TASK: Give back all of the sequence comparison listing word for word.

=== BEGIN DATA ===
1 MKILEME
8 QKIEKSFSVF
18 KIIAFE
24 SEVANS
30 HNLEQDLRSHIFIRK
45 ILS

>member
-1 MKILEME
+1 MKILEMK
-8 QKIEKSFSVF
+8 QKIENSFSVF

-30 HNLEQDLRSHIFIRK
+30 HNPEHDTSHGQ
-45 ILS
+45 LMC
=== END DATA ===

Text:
1 MKILEME
8 QKIEKSFSVF
18 KIIAFE
24 SEVANS
30 HNLEQDLRSHIFIRK
45 ILS

>member
-1 MKILEME
+1 MKILEMK
-8 QKIEKSFSVF
+8 QKIENSFSVF

-30 HNLEQDLRSHIFIRK
+30 HNPEHDTSHGQ
-45 ILS
+45 LMC